Virginia Ironside: Dilemmas
I have been having an affair with a married man for more than a year, and recently he left his wife and children to move in with me. My problem is that his wife has now phoned me and she wants to meet me to talk about things. In one way I would like to meet her because I feel it will make arrangements with the children easier in the future – and also I'm curious! – but my partner is dead against it and flies into a rage if I suggest it. I'm tempted to see her behind his back. What do you think?
Yours sincerely, Charlene
What an excellent move on the part of this man's wife! What an operator! Simply by suggesting that you meet, she's started a row between you both, and it's one that's going to run and run. Because if you see her behind your partner's back and he finds out – which he surely will – there'll be hell to pay. And yet, if you refuse to meet her, you will forever be worrying about what it was she wanted to talk to you about.
Her suggestion of meeting has, therefore, inflamed your suspicions, his guilt, and your ability to go behind your lover's back. Are you really certain you're suited to each other? Clearly neither of you trusts each other an inch and if your lover gets so apoplectic about the idea of your meeting, it must show that he has something to hide.
How stupid is was of him to go up in flames at the idea of this meeting when, of course, he should just have shrugged his shoulders as if he couldn't have cared less, and said to you: "Go ahead. She's mad. I'd prefer you didn't. But it's up to you." Then you wouldn't be tempted to go behind his back. But then this woman knows him through and through. She knew he'd blow a fuse at the suggestion, and that that would unnerve you.
If it were me, I would be unable to resist meeting this woman. I wouldn't do it secretly, however. I'd tell my partner what I was going to do and see what happened. If you follow my example, I suspect he'll immediately start defending himself about the charges that he knows his wife will bring against him. This in itself will be revealing.
My only experience of having an affair with a man who was living with another (older) woman was salutary. She rang me, quite coolly, and just explained her side of the story. There were no histrionics. But suddenly I could see everything from her point of view. Once I understood the whole picture, I was unable to continue the affair. The truth simply made it impossible.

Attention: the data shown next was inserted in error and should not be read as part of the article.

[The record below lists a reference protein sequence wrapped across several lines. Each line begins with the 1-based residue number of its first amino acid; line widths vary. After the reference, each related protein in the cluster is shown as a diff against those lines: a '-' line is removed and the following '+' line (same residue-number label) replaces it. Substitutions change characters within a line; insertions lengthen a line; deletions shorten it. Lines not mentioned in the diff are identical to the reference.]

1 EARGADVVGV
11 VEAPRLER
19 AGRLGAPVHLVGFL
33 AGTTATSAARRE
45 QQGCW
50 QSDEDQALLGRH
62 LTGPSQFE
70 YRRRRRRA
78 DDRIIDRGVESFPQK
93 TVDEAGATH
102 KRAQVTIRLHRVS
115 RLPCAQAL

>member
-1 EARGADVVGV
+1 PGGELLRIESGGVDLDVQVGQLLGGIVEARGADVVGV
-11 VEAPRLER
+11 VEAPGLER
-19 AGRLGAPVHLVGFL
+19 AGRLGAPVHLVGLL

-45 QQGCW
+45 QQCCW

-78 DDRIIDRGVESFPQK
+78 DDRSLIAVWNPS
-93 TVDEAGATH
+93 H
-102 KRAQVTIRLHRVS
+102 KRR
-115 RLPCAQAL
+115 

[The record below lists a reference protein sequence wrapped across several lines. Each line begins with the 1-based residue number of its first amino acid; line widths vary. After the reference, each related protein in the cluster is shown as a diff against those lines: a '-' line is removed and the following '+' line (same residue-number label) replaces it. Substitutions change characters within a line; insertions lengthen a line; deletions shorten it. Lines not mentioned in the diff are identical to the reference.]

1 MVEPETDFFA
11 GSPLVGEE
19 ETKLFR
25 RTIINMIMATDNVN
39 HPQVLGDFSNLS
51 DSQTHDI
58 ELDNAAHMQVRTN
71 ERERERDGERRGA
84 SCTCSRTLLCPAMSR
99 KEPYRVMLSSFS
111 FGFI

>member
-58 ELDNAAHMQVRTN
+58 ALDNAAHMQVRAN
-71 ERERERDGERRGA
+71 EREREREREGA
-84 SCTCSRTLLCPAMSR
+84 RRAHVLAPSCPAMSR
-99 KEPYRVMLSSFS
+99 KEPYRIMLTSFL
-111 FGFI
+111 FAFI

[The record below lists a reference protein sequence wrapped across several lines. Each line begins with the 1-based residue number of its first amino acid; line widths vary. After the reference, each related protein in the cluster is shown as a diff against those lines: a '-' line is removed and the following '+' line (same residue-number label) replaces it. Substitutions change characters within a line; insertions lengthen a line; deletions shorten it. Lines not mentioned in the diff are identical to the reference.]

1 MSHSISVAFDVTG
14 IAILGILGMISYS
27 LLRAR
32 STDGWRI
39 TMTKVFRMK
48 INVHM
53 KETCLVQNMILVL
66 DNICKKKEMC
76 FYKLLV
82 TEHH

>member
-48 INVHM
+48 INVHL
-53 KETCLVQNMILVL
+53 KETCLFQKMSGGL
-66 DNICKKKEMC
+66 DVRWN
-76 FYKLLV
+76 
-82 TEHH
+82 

You could, however, decide to draw a line under everything and start afresh with no rumours or accusations in the background to undermine your trust for one another. If you can do this, fine. But won't you always be wondering what it was that your partner didn't want you to discover?
I suspect that your partner's wife is, at this moment, holding all the cards. And I bet that, after a few months, you'll find yourself alone again.
Don't patronise her
Well, he saw you behind her back, didn't he? So I would go for it if I were you. He has earned no loyalty from anyone due to his betrayal of his family. My concern is that you show not the slightest remorse at what you have done and are simply wanting to see her out of "curiosity". How patronising to a woman who clearly has every right to meet the "other woman". I am surprised it has taken her so long to contact you. She is now showing dignity and courage and I suggest you do the same. Meet with her, say sorry and ask her for forgiveness. Talk about her children. I suggest you ask her husband to do the same. It's called accepting one's responsibilities, and it is what mature people do in the real world.
Susie Courtault By email
He's just scared
Of course he flies into a rage. Were the two of you to meet and exchange notes, the whole story of his marriage and the truth behind its end will come out. His version will be shown to be what it is – his version. You may well learn much more than you expect or want.
Hillary Pepler By email
Next week's dilemma
My husband has the opportunity to take a job in the West Indies for a long-term contract. We estimate we should be there about ten years. We have no intention of settling there for ever. The problem is that we have two small children. My husband argues that a change of culture will be good for them and will broaden their minds. My fear is that they will grow up rootless. And of course there are all the grandparents to consider, who are understandably upset about the idea of our going. What do you think?
Yours sincerely, Joanna
What would you advise Joanna to do? Email your dilemmas and comments to dilemmas @independent. co.uk, or go to www.independent.co.uk/dilemmas. Anyone whose advice is quoted will receive a £25 voucher from the wine website Fine Wine Sellers ( www.finewinesellers.co.uk)
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